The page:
Photo courtesy of Ivar Kvaal

Powerhouse Brattørkaia

Cold temperatures and long Scandanavian winter nights didn’t stop Snøhetta from designing an energy-positive building in Trondheim, Norway. At 63° north of the equator, Powerhouse Brattørkaia is the northernmost energy-positive building in the world. The building minimizes energy use with maximally efficient insulation, intelligent airflow, and heating and cooling systems that use nearby seawater. It maximizes its energy output with 3,000 square meters of carefully oriented solar panels on its roof and facade, storing energy from long summer days for use in the winter. Truly living up to its name, Powerhouse Brattørkaia is expected to produce more than twice its daily average electricity needs, sharing the surplus through a local microgrid.

Photo courtesy of Carbontec

Carbontec Radiant Heating Systems

Heating a room efficiently is tricky and can come at a major financial and environmental cost. Carbontec’s Radiant Heating Systems provide new heating technologies that run at a safe and cost-effective low voltage. Carbontec’s systems yield 98% efficiency without boilers or radiators—systems that are typically only 70% efficient. Waves of infrared energy are generated from a carbon fiber polymer film that can adhere to the walls, floors, and ceilings of any home or business. Connecting the transformer and thermostat to a Bluetooth device also allows you to regulate the temperature while the system remains completely out of sight.

Photo courtesy of Plumen

Plumen Hive Shade

Plumen’s latest light shades are an elegant answer to the task of brightening your space. The new Hive shade’s tessellating hexagonal design reflects the pattern of a honeybee moving from comb to comb, muting white light while keeping the form of the bulb visible. Designer Luke Deering also wanted to bring together a graceful biomorphic lighting solution with a sustainable production process. The shade is 3D printed using PLA bioplastic, made up of 90% recycled plastic and other plant based resources. All six color options are made to order in the UK to eliminate waste and shipping costs.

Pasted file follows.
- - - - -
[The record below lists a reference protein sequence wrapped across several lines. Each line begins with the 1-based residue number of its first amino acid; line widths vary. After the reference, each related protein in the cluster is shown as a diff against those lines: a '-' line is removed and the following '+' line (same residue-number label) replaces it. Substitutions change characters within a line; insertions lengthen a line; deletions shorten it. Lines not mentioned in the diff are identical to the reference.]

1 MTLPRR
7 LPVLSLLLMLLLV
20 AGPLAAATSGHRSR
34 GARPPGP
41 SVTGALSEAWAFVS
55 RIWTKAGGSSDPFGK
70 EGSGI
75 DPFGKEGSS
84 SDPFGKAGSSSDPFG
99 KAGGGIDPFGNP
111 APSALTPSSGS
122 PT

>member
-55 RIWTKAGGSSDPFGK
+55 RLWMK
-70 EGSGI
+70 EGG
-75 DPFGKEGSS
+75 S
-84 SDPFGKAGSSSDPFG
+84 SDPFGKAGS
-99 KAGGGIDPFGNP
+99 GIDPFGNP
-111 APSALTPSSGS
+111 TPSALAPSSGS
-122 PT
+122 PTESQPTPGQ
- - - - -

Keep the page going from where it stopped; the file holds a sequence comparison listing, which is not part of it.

Photo courtesy of Inter Ikea Systems B.V.


After each harvest in North India rice farmers are left with fields of leftover debris in their fields—rice straw. Often huge swaths of rice straw are burned to make way for new crops, but IKEA is trying to find practical, marketable ways to prevent the air pollution that results. Enter FÖRÄNDRING (Swedish for “change”), the company’s first line of home goods made from rice straw repurposed as a raw material. The line, consisting of baskets, rugs, lamp-shades, and more, will be available in select worldwide markets, and IKEA has joined the Climate and Clean Air Coalition to help spread the mission of FÖRÄNDRING to other regions that practice crop burning.

Photo courtesy of ILFI

The JUST Program

The JUST Program from the International Living Future Institute is the “nutrition label” for how companies handle crucial issues like diversity, equity, and inclusion. And now, a record-setting 750 organizations have decided to pursue the JUST label. News of the huge influx of registrations proves that the number of companies ready to be transparent about social equity is steadily rising. Working under the guidelines of the JUST Program, employees are more engaged and ready to have important conversations. The program has already been widely accepted as the standard metric for social equity from firms working in the AEC sector globally, marking a meaningful improvement in how companies manage social equity.

Learn about more green news and products and check out our editors’ picks from last issue.